Presently in Massachusetts, individuals who are 18 years of age or older are permitted to operate a motor vehicle while using a cell phone, although texting and driving is banned for all age groups. There has been much public attention however as to whether the current ban against cell phone use for persons under 18 should be extended to all adult drivers. Editorials have been written in support of such a broad ban. Public safety interest groups have also advocated for such a ban. In fact, many states throughout the country are a step ahead of Massachusetts and have already made cell phone use by all drivers illegal. Bills are pending in the Massachusetts legislature to expand this driving ban, which would certainly provide greater safety to the public. As usual, politics dominates the Massachusetts legislature. It is not unheard of for lobbyists who represent powerful financial special interests to affect the legislative process. For example, one would think that Massachusetts auto insurance companies would favor such legislature because a likely consequence would be a reduction in motor vehicle accidents, and thus, a reduction in the claims for property damage and personal injury such insurers would have to pay. On the other hand, one might also think that the telecommunications companies which provide cell phone service would see a reduction in cell phone use from such a law. Additionally, the same telecommunications companies might even see a reduction in advertising revenue if people are on their cell phones less because of such a broad ban. Hopefully, public safety and the public interest will prevail and we in Massachusetts will see a broad ban on cell phone use while driving.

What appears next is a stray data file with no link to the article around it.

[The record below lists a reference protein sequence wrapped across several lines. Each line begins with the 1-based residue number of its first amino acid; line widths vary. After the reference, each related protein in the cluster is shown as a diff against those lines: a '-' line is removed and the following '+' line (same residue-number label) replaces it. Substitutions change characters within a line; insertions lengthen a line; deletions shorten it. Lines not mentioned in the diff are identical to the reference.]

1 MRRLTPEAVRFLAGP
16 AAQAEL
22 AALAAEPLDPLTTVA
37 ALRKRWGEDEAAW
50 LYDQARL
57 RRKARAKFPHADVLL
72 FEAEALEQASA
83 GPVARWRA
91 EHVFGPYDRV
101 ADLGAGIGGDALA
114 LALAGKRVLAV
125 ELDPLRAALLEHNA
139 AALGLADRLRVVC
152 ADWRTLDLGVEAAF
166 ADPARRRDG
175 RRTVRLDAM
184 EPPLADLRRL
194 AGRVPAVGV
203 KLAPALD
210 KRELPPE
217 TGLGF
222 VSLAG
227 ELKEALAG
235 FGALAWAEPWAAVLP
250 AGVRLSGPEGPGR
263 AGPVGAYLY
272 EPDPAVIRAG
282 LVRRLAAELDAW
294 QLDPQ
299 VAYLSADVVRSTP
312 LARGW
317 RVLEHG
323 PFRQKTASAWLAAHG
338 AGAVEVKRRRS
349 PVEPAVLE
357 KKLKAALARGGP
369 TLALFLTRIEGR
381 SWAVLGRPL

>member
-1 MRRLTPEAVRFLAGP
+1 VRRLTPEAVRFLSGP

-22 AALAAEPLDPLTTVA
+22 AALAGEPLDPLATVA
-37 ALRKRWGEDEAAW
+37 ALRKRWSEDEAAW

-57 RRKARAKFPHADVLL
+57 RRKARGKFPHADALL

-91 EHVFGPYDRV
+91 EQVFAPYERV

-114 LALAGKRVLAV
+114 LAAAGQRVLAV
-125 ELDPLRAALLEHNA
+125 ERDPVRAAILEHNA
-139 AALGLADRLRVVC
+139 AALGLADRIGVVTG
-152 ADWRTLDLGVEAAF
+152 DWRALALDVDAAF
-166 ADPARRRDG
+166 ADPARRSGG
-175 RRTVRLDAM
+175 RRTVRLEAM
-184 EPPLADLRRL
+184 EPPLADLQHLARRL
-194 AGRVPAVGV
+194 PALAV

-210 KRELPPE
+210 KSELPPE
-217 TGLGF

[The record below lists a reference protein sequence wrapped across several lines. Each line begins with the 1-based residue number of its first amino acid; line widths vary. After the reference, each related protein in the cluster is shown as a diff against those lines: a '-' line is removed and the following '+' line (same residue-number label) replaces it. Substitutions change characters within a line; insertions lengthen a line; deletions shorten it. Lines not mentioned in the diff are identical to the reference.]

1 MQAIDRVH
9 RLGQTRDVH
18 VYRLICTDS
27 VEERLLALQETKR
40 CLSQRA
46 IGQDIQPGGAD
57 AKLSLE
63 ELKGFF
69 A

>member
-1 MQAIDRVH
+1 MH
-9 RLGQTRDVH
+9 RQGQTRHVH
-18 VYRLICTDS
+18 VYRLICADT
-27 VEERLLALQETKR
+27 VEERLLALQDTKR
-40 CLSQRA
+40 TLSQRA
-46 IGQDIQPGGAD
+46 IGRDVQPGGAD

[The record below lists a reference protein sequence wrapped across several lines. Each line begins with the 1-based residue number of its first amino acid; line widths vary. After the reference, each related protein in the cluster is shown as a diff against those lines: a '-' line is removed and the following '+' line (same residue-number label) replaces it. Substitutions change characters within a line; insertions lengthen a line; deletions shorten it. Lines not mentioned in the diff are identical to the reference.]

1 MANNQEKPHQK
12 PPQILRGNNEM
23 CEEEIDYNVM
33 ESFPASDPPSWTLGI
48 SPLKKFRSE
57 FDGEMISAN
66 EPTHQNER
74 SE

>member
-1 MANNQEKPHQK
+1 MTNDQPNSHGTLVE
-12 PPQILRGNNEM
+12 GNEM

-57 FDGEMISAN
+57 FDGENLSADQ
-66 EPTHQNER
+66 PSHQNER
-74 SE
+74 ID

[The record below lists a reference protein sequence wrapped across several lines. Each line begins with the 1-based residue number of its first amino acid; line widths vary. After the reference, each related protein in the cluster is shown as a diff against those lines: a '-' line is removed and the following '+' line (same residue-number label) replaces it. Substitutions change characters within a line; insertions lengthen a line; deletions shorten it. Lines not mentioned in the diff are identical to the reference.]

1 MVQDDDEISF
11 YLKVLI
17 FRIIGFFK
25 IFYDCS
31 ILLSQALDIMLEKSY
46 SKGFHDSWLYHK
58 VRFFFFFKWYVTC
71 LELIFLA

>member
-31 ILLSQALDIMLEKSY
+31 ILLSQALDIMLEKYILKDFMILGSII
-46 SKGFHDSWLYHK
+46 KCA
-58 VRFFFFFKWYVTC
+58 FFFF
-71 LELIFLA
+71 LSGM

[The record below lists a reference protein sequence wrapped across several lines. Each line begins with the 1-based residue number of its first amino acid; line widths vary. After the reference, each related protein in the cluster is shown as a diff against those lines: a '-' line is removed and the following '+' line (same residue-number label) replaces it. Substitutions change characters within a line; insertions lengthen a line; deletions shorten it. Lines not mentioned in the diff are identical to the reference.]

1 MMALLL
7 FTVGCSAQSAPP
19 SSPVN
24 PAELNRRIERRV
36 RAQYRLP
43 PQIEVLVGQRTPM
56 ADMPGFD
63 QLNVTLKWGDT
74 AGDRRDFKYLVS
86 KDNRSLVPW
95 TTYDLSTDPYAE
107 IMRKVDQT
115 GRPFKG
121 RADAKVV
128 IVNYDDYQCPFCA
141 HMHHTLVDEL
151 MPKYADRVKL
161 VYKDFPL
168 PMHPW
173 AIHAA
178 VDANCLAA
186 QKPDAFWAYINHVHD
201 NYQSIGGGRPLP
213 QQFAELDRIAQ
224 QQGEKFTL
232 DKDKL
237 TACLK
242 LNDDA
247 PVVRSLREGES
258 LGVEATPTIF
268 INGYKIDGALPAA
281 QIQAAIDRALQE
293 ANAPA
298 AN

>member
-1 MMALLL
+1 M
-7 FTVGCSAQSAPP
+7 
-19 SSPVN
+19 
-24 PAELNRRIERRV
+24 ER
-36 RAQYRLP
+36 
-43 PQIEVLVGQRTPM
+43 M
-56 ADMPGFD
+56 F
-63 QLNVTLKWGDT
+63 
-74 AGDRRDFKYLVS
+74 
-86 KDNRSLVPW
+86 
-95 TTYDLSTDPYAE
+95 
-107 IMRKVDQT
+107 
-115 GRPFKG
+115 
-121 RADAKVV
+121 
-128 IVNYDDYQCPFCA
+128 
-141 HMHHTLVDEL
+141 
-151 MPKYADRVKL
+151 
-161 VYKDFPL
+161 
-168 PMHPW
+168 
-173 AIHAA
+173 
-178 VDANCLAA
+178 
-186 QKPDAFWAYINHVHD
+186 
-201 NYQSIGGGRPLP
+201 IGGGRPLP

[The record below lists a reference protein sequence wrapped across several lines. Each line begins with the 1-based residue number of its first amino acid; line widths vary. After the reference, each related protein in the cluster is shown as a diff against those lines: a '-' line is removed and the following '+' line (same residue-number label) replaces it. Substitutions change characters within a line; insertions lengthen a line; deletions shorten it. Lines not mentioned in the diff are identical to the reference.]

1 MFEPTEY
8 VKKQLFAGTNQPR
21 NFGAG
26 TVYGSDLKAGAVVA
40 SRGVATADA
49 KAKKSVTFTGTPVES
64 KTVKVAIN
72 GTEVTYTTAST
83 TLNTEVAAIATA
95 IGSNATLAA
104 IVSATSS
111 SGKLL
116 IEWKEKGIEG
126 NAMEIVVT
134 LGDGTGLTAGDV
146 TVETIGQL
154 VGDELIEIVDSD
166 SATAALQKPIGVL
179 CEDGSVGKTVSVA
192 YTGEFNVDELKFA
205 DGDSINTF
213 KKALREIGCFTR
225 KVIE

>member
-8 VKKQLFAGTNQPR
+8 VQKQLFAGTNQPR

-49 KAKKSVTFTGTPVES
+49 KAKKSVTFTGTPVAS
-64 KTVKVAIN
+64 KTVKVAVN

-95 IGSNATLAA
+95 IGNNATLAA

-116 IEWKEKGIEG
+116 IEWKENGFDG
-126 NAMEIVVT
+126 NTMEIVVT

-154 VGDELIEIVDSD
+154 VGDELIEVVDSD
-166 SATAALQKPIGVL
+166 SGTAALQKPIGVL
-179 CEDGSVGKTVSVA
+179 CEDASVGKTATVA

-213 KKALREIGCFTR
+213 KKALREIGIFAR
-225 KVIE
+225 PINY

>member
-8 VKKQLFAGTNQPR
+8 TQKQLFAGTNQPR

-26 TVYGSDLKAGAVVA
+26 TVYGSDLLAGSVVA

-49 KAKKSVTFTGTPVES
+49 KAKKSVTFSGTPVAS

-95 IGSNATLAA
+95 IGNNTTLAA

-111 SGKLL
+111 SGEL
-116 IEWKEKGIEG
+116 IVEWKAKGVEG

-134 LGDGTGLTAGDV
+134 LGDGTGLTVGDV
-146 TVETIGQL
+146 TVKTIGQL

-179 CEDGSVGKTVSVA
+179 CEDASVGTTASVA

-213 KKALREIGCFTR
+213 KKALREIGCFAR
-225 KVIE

What Are The Benefits?
Now how might such a change in the law benefit people who get hurt in auto accidents? Well, it’s simple. If someone gets hurt in a car accident and the driver in the other vehicle who is alleged to be at fault was on the cell phone at the time of the accident, and Massachusetts had a statute making such cell phone use illegal, then a violation of this statute would be considered evidence of negligence. Presently, without the benefit of such a statute, an injured person could only argue that the other driver on a cell phone was likely or probably distracted and not paying proper attention and failed to keep a proper lookout as to traffic conditions, etc. Basically, a statute making such cell phone use illegal would in effect allow an injured party to claim that the standard of care in operating a vehicle was violated because this statute was not complied with. This would be powerful evidence for injured parties to use in negotiating claims against the insurance companies who insure drivers who cause such accidents. In effect, injured party claims would more likely settle in a timely fashion and would not be dragged out through years of litigation. And, even if some cases were litigated in court before a judge or jury, it would be a great asset for injured claimants to be able to assert that the other driver alleged to be at fault was not only on a cell phone at the time of collision, but that this conduct violated the standard as set forth in Massachusetts driving safety laws.